Another day with lots of sap! About 200 gallons collected today with the help of neighbors Dave and Marcie. That makes about 500 gallons on hand to cook! Probably about 3-4 days of cooking plus it was dripping as we collected them early this afternoon.
Talking to others we hear they too are having a sappy year. After last year's total bust, it is great to be running at capacity. We are cooking the sap to syrup and storing it in 5 gallon pails until we have time to finish it (bring it to 66.5% density, filter and bottle it). We are busy keeping the fire going and tonight Scott and I plan to draw straws to see who gets up every 2 hours at night to fill the pan and feed the fire.
While collecting sap back in the woods, we saw 3 woodcocks. Two were paired off, and the other by itself. The male is smaller and is the one that does the dancing. Even more interesting is the evening courtship where the male picks an open spot near the woods, stands there calling "peent" every so often, then flies high in the sky and swirls around and makes a sort of whistling with his wings as he comes back to the ground. That attracts the females and if they are suitably impressed, they retire to the brush for more intimate activities.
According to Wikipedia, the male is not involved in nest building, egg sitting, nor any fatherly tasks with the young. The woodcock is a game bird, hunted for eating. It seems much too small to bother with, and is much to fun to watch for me to want to hunt it. Pheasants and grouse are similar in that the male does not help with the young. Many smaller birds are dual parents as are most water birds--so not sure what the advantage is to being a single parent.
Deer and bear are single parents, as are cats, but wolves, otters, beaver and foxes are dual parents. Lots of variation in nature. The pair of owls that hoot near the cabin have their nest hidden somewhere nearby, and like the eagles, are dual parents.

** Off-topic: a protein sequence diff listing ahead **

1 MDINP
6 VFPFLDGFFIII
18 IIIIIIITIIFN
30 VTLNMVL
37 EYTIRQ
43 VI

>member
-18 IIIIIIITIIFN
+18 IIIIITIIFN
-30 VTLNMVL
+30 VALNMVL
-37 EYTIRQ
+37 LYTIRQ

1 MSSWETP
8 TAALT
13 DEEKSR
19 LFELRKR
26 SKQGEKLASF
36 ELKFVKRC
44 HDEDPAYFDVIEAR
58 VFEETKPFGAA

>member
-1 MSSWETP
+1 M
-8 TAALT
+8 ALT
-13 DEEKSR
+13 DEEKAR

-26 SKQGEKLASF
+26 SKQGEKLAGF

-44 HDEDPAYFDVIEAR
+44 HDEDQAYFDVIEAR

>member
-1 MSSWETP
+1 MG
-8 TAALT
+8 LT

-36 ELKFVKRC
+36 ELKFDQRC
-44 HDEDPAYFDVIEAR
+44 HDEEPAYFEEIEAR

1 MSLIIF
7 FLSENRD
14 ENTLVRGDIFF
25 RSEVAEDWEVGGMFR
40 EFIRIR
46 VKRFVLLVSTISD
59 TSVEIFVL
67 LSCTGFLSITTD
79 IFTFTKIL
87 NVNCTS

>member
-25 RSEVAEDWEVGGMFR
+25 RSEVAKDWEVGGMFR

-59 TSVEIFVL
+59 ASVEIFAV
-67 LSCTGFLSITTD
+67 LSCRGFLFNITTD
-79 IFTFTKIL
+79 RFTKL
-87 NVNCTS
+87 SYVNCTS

A flock of 25 or more robins swirled around the woods and nearby field this afternoon. Dozens of small sparrows, either fox or song sparrows I think--maybe both scratched around the open area where the big wood pile and sap shed areas are--the areas I plowed free of snow.
Update: 5:30 went out to add wood and sap to the cooker. A dozen robins picking around plowed area where there is bare ground and driveway. Sprinking just a little as predicted to start at 5 pm.
We made adding sap easier. We had been dipping it with 5 gallon buckets out of our covered tanks, but I bought a sump pump at Menards for $50 and 25 feet of garden hose. Just drop the pump into the tank, run the power cord and hose into the sap shed and plug in the pump and in a few minutes the pan is filled--quick, no lifting, and get to stay inside during the whole process.
We also store enough wood inside for the firing all night. We order a 10 full cord load of white pine slabs from Cummings Lumber out of Frederic every other year and saw the slabs in half to fit in our firebox (about 6 foot deep). The pine slabs burn fast and hot, so really should add every hour or less, but that is way too often at night!